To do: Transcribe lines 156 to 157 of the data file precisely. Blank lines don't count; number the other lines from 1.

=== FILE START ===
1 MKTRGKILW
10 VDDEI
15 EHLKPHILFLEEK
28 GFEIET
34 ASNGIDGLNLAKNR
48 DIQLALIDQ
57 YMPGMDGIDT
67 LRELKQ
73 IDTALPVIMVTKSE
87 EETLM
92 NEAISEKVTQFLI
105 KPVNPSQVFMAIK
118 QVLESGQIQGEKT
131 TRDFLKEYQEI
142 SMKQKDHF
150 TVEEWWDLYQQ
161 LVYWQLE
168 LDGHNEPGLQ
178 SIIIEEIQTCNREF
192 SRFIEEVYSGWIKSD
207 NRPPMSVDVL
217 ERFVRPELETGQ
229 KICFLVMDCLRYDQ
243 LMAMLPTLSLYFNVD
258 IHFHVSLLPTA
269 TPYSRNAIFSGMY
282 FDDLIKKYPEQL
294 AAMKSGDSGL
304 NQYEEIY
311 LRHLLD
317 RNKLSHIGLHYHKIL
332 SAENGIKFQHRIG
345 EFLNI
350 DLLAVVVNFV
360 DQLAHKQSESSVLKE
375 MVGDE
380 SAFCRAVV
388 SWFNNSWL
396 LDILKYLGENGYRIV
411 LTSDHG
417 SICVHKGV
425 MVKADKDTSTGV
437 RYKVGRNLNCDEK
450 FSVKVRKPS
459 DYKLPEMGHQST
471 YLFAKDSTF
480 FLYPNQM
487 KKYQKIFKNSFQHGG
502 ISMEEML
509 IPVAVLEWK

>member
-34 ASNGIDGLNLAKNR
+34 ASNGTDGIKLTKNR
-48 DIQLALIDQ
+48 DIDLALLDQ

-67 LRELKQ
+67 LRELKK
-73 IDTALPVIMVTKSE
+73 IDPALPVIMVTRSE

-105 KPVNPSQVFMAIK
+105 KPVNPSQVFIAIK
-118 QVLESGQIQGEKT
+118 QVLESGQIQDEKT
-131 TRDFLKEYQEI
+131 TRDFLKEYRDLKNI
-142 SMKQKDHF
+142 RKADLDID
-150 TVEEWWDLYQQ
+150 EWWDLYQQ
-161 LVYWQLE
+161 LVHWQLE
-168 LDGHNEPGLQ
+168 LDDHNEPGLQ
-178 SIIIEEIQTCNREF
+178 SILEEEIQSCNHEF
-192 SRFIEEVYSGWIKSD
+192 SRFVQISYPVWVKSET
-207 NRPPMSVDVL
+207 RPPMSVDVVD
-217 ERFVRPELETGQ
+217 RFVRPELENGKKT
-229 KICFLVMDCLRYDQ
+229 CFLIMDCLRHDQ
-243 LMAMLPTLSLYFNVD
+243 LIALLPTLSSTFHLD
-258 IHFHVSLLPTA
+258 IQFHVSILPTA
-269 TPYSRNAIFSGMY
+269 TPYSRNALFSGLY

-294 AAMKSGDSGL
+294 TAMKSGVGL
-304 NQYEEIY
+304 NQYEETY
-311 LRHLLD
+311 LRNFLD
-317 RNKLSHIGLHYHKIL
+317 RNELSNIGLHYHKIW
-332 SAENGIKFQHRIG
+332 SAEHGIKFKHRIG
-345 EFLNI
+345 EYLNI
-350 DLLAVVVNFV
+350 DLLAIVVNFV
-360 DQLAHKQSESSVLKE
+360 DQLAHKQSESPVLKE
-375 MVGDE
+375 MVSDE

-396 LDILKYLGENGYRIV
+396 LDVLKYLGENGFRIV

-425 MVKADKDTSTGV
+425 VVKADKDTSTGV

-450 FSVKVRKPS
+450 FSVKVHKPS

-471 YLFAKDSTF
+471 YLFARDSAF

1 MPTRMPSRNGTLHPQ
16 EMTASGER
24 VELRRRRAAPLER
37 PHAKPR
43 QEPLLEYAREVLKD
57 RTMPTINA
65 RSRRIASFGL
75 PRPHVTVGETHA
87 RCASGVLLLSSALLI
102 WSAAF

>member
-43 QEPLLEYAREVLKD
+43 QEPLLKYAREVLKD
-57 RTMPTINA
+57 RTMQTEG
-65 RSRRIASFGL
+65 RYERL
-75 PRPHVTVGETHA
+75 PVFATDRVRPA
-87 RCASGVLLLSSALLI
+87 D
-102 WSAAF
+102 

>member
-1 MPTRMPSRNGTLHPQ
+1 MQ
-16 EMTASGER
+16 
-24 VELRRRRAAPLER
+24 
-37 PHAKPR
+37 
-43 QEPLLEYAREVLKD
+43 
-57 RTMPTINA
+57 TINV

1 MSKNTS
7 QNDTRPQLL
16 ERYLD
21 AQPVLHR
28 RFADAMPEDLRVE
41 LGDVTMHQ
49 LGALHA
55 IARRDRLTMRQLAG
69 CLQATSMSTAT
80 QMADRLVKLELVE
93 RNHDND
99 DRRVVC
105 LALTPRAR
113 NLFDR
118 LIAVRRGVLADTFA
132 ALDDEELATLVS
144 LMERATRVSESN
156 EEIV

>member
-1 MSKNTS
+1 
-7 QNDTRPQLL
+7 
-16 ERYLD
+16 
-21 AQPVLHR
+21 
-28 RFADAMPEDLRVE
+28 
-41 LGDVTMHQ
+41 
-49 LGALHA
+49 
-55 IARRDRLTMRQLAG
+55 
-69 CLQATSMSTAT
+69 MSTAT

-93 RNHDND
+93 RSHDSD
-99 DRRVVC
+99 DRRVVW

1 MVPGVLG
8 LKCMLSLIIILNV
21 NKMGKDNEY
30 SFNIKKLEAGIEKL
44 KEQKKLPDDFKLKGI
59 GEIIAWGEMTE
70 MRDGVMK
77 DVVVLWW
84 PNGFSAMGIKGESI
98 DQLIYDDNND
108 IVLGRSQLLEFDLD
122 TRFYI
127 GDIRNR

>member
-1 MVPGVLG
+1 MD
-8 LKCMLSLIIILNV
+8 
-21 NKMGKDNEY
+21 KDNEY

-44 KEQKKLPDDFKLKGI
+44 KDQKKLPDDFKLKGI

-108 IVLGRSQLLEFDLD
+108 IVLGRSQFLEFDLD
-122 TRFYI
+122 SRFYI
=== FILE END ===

28 RFADAMPEDLRVE
41 LGDVTMHQ